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CISG CASE PRESENTATION

France 19 March 2002 Supreme Court (Footware case) [translation available]
[Cite as: http://cisgw3.law.pace.edu/cases/020319f1.html]

Primary source(s) of information for case presentation: Case text

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Case identification

DATE OF DECISION: 20020319 (19 March 2002)

JURISDICTION: France

TRIBUNAL: Cour de Cassation [Supreme Court]

JUDGE(S): Lemontey, president; Renard-Payen, Durieux, conseillers; Sainte-Rosé, avocat general; Aydolot, greffier

CASE NUMBER/DOCKET NUMBER: T 00-14.414, Arrêt no. 526 F-P

CASE NAME: Société T diffusion v. Société M SL

CASE HISTORY: 1st instance [-]; 2d instance Cour d'appel de Rouen 17 February 2000 [affirmed]

SELLER'S COUNTRY: Spain (defendant)

BUYER'S COUNTRY: France (plaintiff)

GOODS INVOLVED: Footware


Case abstract

FRANCE: Court of Cassation 19 March 2002

Case law on UNCITRAL texts (CLOUT) abstract no. 479

Reproduced with permission of UNCITRAL

Abstract prepared by Claude Witz, National Correspondent
with the assistance of Timo Niebsch

The seller, a Spanish company, delivered to the buyer, a French company, shoes with counterfeit ribbons. The holder of the intellectual property right received compensation from the buyer. The buyer brought an action against the Spanish company for reimbursement of the sum of 300,000 francs paid to the victim of the counterfeit and for payment of damages. The buyer's claim was dismissed by the Court of Appeal of Rouen.

The Court of Cassation rejected the appeal lodged against the decision of the Court of Appeal. The Court of Cassation cited the sovereign discretion of the trial judges who found that the buyer could not, as a professional, have been unaware of the counterfeit; therefore, the buyer acted with knowledge of the property right invoked. The Court of Cassation found that the Court of Appeal correctly applied article 42(2)(a) CISG and had properly concluded that the obligation of the seller did not extend to delivering goods free from any intellectual property right.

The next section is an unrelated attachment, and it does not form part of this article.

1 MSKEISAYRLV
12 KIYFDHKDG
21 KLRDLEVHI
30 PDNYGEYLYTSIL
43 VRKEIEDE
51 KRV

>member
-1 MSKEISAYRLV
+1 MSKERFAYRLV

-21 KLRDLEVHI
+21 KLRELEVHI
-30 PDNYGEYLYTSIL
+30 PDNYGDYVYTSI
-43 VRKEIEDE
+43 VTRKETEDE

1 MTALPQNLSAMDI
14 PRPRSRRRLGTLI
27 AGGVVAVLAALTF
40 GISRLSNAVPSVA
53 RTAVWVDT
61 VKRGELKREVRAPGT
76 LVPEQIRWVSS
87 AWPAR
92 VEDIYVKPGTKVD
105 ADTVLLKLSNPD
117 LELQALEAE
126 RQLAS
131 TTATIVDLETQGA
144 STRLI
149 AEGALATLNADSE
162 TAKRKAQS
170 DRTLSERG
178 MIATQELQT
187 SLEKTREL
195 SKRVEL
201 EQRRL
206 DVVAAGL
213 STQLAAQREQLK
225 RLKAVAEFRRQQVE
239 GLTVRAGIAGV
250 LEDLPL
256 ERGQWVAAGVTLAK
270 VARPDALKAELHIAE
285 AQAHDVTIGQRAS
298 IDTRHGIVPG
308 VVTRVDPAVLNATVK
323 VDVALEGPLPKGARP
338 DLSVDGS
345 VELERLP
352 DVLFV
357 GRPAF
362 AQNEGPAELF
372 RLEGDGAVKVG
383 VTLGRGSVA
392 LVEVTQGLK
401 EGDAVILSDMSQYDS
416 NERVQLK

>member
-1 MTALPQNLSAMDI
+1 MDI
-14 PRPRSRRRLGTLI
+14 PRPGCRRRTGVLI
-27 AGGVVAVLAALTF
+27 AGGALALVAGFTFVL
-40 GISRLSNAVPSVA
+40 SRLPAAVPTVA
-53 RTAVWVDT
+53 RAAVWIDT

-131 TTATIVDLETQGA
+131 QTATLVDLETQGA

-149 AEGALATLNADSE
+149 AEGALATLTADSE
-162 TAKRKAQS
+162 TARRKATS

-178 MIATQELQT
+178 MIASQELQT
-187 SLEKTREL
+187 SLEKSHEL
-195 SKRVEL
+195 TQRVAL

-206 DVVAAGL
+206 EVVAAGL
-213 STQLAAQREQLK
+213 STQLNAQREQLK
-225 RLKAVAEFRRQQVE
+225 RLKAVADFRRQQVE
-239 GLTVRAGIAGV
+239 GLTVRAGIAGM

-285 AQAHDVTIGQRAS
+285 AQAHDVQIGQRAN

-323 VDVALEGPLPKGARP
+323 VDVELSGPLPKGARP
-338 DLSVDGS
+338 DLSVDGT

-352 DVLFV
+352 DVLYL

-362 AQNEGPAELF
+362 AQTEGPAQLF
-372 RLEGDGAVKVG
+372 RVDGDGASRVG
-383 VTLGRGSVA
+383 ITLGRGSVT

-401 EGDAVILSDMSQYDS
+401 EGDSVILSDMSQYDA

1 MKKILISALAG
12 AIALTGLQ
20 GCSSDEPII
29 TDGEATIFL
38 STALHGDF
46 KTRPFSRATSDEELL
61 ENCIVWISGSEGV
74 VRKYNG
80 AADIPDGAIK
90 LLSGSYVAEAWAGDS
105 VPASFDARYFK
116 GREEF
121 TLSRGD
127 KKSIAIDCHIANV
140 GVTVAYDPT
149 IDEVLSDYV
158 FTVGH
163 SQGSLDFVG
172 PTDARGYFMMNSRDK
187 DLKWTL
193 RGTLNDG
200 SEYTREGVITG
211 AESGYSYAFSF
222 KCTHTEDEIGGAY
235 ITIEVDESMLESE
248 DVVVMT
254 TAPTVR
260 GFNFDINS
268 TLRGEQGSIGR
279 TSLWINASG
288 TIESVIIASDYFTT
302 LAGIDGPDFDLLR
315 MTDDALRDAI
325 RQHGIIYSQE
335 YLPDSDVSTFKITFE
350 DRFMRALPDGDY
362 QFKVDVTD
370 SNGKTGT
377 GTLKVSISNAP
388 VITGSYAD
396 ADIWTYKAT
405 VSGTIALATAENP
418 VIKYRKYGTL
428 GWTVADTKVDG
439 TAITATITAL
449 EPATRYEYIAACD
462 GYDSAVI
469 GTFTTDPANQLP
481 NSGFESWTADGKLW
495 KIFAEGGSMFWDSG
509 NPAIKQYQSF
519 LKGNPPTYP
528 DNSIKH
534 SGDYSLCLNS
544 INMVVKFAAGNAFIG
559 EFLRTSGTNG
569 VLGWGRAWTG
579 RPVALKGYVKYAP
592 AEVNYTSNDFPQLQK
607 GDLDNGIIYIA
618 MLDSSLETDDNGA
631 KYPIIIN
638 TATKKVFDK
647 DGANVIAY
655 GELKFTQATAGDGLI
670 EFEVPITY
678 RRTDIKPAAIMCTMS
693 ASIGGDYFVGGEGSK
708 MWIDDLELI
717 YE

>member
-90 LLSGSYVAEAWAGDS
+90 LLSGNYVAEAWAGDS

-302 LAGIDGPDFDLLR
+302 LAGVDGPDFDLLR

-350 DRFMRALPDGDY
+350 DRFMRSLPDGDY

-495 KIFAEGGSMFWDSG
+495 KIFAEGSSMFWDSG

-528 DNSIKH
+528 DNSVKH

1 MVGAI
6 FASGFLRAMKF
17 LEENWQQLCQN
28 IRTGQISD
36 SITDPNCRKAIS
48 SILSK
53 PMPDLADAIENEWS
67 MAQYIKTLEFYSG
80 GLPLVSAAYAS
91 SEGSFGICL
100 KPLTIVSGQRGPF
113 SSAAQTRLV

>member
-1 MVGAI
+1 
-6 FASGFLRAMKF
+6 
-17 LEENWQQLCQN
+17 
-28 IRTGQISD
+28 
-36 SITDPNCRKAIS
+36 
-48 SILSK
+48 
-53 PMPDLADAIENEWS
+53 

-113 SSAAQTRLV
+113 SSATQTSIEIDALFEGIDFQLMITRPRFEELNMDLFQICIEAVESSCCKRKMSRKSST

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Classification of issues present

APPLICATION OF CISG: Yes

APPLICABLE CISG PROVISIONS AND ISSUES

Key CISG provisions at issue: Articles 7(1) ; 42(2)(a) [Also cited: Article 8(1) and (2) ]

Classification of issues using UNCITRAL classification code numbers:

7A3 [Observance of good faith];

42C1 [Seller's obligation to deliver goods free from third-party claims based on e.g., copyright, patent, trademark: seller's obligation not applicable when at time of contract buyer knew or right to claim]

Descriptors: Good faith ; Intellectual property

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Editorial remarks

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Citations to other abstracts, case texts and commentaries

CITATIONS TO OTHER ABSTRACTS OF DECISION

English: Unilex database <http://www.unilex.info/case.cfm?pid=1&do=case&id=758&step=Abstract>

CITATIONS TO TEXT OF DECISION

Original language (French): CISG-France website <http://Witz.jura.uni-sb.de/CISG/decisions/190302v.htm>; see also Unilex database <http://www.unilex.info/case.cfm?pid=1&do=case&id=758&step=FullText>

Translation (English): Text presented below

CITATIONS TO COMMENTS ON DECISION

English: [2005] Schlechtriem & Schwenzer ed., Commentary on UN Convention on International Sale of Goods, 2d (English) ed., Oxford University Press, Art. 8 para. 39 Art. 42 para. 17

French: Witz, Receuil Dalloz - Cahier Droit des Affairs No. 34 (October 2003) 2366-2367

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Case text (English translation)

Queen Mary Case Translation Programme

Supreme Court (Cour de Cassation), 19 March 2002

Société T diffusion v. Société M SL

Translation [*] by Catherine Piché [**]

Translation edited by Claude Witz and Julia Eisengräber [***]

FRENCH REPUBLIC